Here you'll find information about local historical personalities. In the past we have been fortunate to have local volunteers portray them as living history presentations. Due to individual schedules, they may or may not be available for the Isaac Roop Day celebration.
Peter Lassen is Still a Mystery.
He was an early pioneer from Denmark. His trade was that of a blacksmith. He left no diary of his amazing life, yet he was known by many of the early folk of California. Most of what we learn of him is hearsay. We do know that he was born on October 31, 1800. He worked for John Sutter as a blacksmith. We know that he was not too tall. He had to arrange for a special waver to enlist in the Danish military as a blacksmith. He traveled northern California and did not really ever settle down. He received a Mexican Land Grant near what is called Vina today, but even that adventure did not receive his full attention.
He developed an emigrant trail. He had a shallow draft steam vessel in which, for a time, he carried cargo up and down the Sacramento River. He sold grindstones for use in gristmills. He brought the Masonic Charter to California from Missouri and helped with the starting of the Lodge in the old town of Shasta. He was involved with the forming of the "Territory of Nataqua" and even served as the president with Isaac Roop serving as the secretary.
We do know that he smoked a meerschaum pipe which is now on display in the Lassen Historical Museum in Susanville. It is reported that the pipe once belonged to his grandfather in Denmark. Another item from his estate, his clock, is on display at the local Masonic Temple in Susanville.
In 1859 Peter Lassen and his friend Ed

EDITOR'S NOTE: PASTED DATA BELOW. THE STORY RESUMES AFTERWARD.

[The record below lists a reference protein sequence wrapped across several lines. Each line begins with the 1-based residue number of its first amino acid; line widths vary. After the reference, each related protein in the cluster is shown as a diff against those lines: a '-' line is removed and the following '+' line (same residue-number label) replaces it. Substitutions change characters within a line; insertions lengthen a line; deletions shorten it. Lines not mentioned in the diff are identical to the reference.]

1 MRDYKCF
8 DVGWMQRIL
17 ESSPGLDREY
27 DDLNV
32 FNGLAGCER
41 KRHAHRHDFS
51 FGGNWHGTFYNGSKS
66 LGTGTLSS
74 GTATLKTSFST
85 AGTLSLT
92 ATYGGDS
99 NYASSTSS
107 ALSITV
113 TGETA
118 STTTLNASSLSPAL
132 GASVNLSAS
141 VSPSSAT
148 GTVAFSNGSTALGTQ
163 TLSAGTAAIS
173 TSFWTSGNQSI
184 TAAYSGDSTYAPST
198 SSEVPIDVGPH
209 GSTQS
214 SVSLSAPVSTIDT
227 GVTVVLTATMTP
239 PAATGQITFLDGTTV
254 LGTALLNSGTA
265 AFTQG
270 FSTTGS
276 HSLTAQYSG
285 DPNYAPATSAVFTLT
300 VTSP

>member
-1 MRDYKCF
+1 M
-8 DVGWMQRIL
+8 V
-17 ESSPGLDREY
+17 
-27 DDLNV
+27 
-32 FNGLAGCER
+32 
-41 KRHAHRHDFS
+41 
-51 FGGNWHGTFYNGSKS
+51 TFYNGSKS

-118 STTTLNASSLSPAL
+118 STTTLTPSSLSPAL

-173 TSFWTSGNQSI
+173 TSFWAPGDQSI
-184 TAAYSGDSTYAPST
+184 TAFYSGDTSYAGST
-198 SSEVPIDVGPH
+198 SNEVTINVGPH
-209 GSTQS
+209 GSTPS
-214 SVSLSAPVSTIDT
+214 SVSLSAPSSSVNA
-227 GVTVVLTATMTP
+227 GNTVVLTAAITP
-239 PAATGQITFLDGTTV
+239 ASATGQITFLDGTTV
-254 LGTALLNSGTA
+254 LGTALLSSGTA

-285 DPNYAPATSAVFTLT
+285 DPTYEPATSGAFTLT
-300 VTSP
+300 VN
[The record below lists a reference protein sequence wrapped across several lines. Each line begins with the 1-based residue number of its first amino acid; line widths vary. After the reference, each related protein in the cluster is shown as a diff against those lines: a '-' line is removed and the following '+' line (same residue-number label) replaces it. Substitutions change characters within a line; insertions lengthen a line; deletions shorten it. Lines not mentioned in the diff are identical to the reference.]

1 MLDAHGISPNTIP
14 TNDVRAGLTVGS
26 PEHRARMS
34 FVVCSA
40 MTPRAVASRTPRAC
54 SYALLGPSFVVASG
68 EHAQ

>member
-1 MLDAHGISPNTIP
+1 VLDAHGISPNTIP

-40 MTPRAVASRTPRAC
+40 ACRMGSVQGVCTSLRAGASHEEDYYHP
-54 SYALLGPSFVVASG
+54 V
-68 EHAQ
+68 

Clapper were killed by an assassin out in the Black Rock Desert. To this
day, their deaths are still an unsolved mystery. A Masonic monument was
placed over Peter Lassen's grave that reads that his death was by the
Indians. It was the perfect crime since there was no trial, no witness
and no proven murderer.
A noted historian has used the word
respect as the summary of Peter's life. "He was a man who had more heart
than judgment." Peter Lassen has more tributes to him and his name than
any of his friends and folks from that pioneer time. There is a
National Forest, a National Park, and a County named for this one lone
man who is buried in our Honey Lake Valley.
His friends listened
to his simple request that at the time of his death he would like to be
laid to rest under the giant Ponderosa Pine tree where the view reminded
him of his far away home in Denmark. They granted his request and he is
at rest in Susanville on Wingfield Road.
ISAAC N. ROOP
By JUDGE A.T. BRUCE
Publisher Lassen Sagebrush*
Isaac Newton Roop was born in Carroll County, Maryland, on the thirteenth day of March, 1822. His parents were natives of New York City, and of German origin. They lived for some time in the State of Pennsylvania, and in the year 1790, removed to the State of Maryland. Isaac was reared on a farm, and though his father was wealthy, he enjoyed such limited opportunities for education that, when he left home at the age of eighteen, he could scarcely write his own name. This defect, however, was in due time quite remedied, through the instrumentality of a Miss Nancy Gardner, a graduate of the Transylvania College, with whom, in December, 1840, he established at once the twofold relation of husband and pupil. Under her tutorage he received a thorough English education, and laid the foundation work for that period of usefulness that succeeded to him in his later years.